Old patients are not automatically more expensive

Old patients are not automatically more expensive

Overestimated additional costs of demographic change

In general, a large part of the rising costs in the health system are attributed to demographic change or the aging of the population. But the additional costs of old patients are systematically overestimated according to calculations by the health insurance company Barmer GEK. Only a fraction of the cost increases are due to the higher average age.

"Doctors and clinics routinely justify their demands for fee surcharges with the age-related increase in disease burdens," according to the CEO of Barmer GEK. "But" more elderly patients do not necessarily mean more treatment needs, "emphasized Dr. Christoph Straub. According to calculations by the Barmer GEK, only 18 percent of the actual cost increases in the years 2007 to 2010 are due to “pure age structure effects”. The argument of demographic change "is being pushed too much into the foreground", according to the largest German health insurance company.

Aging of the population causes only a fraction of the cost increase In recent years, cost increases in health care have often been justified by the aging of the population. But according to calculations by the Barmer GEK, this is actually responsible for less than a fifth of the increase in expenditure. From the annual increase in costs by an average of around 88 euros per person in the years 2007 to 2010, only 16 euros (18 percent) were caused by the demographic change, the health insurance company reports. Accordingly, older patients cause significantly less costs than generally assumed. The actual cost drivers are much more the medical-technical progress, the changed supply structures, price increases and the increasing marketing of medical services, explained the experts at the Barmer GEK on Thursday in Berlin. The statement is somewhat explosive because Dr. At the same time, Straub pointed out that demands for medical doctor surcharges were “routinely based on the age-related increase in disease burden”.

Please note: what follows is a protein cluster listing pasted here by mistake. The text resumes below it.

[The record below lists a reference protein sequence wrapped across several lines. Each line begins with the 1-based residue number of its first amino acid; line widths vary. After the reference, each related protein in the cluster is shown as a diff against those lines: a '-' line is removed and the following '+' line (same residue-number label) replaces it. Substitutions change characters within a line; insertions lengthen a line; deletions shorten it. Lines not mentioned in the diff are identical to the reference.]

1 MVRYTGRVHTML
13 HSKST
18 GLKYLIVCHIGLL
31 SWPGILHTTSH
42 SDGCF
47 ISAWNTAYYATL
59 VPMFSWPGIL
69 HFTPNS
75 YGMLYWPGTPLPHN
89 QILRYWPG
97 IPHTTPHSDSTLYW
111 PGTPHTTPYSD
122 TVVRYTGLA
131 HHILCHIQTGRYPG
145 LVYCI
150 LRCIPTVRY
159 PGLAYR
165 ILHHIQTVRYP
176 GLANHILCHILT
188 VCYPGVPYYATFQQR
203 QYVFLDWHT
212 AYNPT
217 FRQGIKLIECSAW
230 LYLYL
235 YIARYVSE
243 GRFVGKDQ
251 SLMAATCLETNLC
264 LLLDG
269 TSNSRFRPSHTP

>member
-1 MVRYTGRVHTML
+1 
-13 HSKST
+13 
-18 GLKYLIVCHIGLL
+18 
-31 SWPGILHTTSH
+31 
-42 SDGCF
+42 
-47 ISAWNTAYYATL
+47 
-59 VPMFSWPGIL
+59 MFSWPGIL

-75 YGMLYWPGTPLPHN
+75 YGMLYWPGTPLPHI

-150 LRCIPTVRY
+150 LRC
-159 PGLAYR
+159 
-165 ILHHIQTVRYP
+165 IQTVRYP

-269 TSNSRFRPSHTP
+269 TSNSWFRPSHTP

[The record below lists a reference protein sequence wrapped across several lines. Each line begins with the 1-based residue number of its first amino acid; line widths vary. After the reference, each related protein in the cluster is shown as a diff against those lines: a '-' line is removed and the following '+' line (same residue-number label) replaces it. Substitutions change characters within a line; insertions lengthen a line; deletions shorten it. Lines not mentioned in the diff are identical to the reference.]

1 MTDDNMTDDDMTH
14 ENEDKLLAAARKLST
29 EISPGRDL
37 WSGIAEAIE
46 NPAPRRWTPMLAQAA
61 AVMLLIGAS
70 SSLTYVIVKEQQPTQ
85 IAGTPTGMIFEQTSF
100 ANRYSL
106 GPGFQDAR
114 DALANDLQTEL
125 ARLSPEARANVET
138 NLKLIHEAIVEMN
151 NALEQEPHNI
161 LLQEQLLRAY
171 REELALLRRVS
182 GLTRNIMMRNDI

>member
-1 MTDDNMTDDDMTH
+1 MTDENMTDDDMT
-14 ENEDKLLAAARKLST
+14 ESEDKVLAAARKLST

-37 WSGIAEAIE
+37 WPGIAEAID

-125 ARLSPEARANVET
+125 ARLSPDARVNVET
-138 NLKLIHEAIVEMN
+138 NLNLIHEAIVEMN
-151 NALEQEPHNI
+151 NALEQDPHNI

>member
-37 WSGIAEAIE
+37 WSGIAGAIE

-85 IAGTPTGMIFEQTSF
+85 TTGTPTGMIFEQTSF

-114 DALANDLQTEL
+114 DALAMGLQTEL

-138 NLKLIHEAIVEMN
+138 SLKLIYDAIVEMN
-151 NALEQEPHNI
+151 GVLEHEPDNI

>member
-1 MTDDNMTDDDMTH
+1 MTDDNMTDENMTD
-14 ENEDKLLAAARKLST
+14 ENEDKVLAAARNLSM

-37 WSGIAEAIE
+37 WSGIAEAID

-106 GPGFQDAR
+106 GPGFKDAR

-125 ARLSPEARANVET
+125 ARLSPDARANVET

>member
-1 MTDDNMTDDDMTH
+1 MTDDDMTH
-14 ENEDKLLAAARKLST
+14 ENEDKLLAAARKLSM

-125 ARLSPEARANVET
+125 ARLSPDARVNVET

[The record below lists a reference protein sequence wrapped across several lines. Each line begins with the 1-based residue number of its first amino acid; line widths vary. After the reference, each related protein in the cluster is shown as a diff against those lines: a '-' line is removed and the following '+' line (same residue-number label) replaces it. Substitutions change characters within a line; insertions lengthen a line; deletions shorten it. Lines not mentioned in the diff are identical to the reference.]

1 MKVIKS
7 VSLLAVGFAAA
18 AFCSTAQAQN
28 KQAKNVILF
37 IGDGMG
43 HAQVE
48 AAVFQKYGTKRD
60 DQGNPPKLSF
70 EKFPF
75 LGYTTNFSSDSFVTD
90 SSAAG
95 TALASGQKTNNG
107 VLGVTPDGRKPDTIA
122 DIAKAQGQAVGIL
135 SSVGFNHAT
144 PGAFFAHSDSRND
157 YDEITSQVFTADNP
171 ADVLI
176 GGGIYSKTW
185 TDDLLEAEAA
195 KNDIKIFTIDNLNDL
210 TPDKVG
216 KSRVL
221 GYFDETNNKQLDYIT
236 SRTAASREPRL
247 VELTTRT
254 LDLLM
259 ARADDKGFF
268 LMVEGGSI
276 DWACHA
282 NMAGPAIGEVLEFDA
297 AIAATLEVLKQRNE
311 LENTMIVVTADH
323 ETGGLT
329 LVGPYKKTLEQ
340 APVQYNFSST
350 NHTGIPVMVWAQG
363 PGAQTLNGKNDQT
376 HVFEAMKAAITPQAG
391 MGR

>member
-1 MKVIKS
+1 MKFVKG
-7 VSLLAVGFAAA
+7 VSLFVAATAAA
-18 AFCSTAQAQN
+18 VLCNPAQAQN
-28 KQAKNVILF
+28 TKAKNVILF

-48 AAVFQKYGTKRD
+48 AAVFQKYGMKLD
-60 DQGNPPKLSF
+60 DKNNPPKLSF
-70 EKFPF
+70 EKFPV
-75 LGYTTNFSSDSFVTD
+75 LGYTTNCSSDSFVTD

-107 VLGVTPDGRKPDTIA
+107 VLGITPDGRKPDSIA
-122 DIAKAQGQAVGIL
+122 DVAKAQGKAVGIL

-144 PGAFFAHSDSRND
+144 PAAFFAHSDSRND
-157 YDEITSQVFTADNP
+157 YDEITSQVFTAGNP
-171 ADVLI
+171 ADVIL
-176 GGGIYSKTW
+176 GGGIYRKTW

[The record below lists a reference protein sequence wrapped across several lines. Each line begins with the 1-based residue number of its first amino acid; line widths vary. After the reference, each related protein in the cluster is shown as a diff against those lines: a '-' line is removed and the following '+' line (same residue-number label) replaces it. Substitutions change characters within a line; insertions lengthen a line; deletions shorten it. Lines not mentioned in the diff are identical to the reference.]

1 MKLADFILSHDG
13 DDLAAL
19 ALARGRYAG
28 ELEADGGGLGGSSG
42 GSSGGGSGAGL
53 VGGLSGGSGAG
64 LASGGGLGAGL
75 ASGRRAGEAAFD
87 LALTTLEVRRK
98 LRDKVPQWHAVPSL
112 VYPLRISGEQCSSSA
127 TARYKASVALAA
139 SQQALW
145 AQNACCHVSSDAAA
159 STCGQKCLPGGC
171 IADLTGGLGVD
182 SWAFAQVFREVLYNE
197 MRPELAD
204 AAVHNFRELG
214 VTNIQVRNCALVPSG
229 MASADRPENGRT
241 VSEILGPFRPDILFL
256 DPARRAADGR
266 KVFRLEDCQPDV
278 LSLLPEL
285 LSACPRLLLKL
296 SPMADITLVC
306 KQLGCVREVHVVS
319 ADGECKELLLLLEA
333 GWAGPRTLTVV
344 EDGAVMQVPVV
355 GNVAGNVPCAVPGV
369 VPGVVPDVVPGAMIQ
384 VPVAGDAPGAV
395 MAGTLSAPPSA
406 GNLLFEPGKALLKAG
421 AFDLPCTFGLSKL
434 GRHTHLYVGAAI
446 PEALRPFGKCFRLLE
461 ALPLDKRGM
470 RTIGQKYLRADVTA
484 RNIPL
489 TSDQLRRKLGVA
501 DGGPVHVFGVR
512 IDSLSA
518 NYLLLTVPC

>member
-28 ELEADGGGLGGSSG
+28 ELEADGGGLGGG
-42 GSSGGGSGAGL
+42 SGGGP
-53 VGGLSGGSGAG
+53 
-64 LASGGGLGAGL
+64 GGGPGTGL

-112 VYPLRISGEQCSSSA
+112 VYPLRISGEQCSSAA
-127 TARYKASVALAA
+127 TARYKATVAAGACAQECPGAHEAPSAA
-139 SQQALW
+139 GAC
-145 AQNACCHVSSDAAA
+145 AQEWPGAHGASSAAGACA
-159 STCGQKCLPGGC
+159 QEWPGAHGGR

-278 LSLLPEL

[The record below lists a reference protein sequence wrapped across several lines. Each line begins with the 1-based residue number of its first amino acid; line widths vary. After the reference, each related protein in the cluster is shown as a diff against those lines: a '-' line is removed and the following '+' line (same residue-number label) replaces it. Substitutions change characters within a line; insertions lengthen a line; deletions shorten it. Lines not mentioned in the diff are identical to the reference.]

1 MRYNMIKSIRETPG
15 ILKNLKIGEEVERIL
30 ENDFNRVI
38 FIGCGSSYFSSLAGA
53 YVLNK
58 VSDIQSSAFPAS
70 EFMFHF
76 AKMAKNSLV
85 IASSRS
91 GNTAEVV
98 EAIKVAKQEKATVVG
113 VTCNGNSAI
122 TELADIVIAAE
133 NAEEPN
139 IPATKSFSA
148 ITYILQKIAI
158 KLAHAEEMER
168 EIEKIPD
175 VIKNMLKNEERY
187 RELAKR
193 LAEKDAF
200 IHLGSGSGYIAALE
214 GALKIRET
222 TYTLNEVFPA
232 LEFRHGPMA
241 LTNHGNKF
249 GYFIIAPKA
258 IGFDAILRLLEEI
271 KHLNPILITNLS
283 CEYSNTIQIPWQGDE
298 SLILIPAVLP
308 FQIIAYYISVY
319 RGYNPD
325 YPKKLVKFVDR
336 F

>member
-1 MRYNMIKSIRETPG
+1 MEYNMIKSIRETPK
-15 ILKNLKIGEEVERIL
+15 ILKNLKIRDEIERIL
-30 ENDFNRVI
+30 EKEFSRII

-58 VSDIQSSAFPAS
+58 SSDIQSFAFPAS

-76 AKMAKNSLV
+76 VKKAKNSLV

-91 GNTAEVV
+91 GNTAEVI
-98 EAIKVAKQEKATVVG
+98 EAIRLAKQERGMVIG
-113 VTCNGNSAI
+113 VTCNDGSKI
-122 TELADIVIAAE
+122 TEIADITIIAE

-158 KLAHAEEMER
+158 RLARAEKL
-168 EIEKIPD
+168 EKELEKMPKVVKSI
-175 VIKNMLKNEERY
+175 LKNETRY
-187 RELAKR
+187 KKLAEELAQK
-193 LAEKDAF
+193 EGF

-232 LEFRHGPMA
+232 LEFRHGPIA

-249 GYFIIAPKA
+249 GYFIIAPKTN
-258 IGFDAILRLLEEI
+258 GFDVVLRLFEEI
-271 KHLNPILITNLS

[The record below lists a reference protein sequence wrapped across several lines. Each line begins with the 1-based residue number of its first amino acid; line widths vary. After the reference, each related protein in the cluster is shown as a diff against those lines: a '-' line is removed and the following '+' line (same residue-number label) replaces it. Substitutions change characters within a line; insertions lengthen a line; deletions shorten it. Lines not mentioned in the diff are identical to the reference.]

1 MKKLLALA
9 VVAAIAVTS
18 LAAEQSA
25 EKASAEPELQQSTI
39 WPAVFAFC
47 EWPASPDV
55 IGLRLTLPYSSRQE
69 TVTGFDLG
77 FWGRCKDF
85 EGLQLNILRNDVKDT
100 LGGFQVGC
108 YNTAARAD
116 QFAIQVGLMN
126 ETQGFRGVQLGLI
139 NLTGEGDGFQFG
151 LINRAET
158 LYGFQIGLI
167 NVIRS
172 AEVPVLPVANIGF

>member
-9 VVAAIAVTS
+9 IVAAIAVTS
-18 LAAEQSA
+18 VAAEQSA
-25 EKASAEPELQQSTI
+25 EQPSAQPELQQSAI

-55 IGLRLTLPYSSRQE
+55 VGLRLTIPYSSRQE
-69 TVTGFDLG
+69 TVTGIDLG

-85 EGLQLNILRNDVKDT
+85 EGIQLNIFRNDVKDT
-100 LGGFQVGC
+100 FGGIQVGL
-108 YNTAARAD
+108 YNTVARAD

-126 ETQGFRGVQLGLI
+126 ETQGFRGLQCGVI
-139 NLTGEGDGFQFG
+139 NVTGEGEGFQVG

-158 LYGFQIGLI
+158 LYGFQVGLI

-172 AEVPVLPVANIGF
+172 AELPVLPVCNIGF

Negotiations between the medical profession and health insurance companies The publication of the Barmer GEK results took place in parallel with the decisive round of negotiations between the medical profession and health insurance companies regarding future remuneration. Here the suspicion of a certain calculation arises, since the calculations tend to strengthen the argumentation of the health insurance companies. In the negotiations, they had massively resisted the Federal Association of Statutory Health Insurance Physicians' demand for an additional 3.5 billion euros and instead discussed lowering the benchmark for the remuneration. The arbitration award now made provides for an increase in remuneration of 0.9 percent or around 300 million euros. A result with which the health insurance companies can be satisfied. The doctors, on the other hand, are considering other ways to achieve their demand for a significant increase in remuneration.

Age-related cost increases peak in 2013 The figures presented by the Barmer GEK show that the demographic-related cost increases in the health care system are lower than previously assumed. But the calculations also make it clear that there has been a steadily increasing amount of additional work in recent years. The numbers therefore serve only to a limited extent as an argument against a significant increase in doctors' salaries. According to the author of the current study, Uwe Repschläger, head of corporate management at Barmer GEK, the cost increases due to the influence of demographic change will already peak in 2013. By the year 2040, only annual increases of between 11 and 13 euros per capita are expected. (fp)

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